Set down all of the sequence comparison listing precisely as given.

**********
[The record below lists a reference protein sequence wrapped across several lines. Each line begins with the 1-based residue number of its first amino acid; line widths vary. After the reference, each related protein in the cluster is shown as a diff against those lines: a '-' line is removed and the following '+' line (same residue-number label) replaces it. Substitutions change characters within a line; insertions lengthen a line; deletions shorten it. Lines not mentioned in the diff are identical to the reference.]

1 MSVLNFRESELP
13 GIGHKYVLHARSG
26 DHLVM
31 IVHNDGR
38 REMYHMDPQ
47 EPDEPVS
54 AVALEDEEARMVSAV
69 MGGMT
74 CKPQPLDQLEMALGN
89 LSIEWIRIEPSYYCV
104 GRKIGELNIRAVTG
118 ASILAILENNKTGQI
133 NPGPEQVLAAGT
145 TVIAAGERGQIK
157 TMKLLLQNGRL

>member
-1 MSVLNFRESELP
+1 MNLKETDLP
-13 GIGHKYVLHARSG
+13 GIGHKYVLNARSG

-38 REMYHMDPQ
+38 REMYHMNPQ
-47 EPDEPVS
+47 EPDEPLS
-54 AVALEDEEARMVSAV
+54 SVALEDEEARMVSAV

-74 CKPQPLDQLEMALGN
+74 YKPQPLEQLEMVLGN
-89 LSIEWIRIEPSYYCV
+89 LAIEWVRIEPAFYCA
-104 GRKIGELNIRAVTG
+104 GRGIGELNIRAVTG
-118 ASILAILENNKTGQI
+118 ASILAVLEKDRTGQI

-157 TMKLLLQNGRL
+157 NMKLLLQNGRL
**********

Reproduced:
[The record below lists a reference protein sequence wrapped across several lines. Each line begins with the 1-based residue number of its first amino acid; line widths vary. After the reference, each related protein in the cluster is shown as a diff against those lines: a '-' line is removed and the following '+' line (same residue-number label) replaces it. Substitutions change characters within a line; insertions lengthen a line; deletions shorten it. Lines not mentioned in the diff are identical to the reference.]

1 MSVLNFRESELP
13 GIGHKYVLHARSG
26 DHLVM
31 IVHNDGR
38 REMYHMDPQ
47 EPDEPVS
54 AVALEDEEARMVSAV
69 MGGMT
74 CKPQPLDQLEMALGN
89 LSIEWIRIEPSYYCV
104 GRKIGELNIRAVTG
118 ASILAILENNKTGQI
133 NPGPEQVLAAGT
145 TVIAAGERGQIK
157 TMKLLLQNGRL

>member
-1 MSVLNFRESELP
+1 MNLKETDLP
-13 GIGHKYVLHARSG
+13 GIGHKYVLNARSG

-38 REMYHMDPQ
+38 REMYHMNPQ
-47 EPDEPVS
+47 EPDEPLS
-54 AVALEDEEARMVSAV
+54 SVALEDEEARMVSAV

-74 CKPQPLDQLEMALGN
+74 YKPQPLEQLEMVLGN
-89 LSIEWIRIEPSYYCV
+89 LAIEWVRIEPAFYCA
-104 GRKIGELNIRAVTG
+104 GRGIGELNIRAVTG
-118 ASILAILENNKTGQI
+118 ASILAVLEKDRTGQI

-157 TMKLLLQNGRL
+157 NMKLLLQNGRL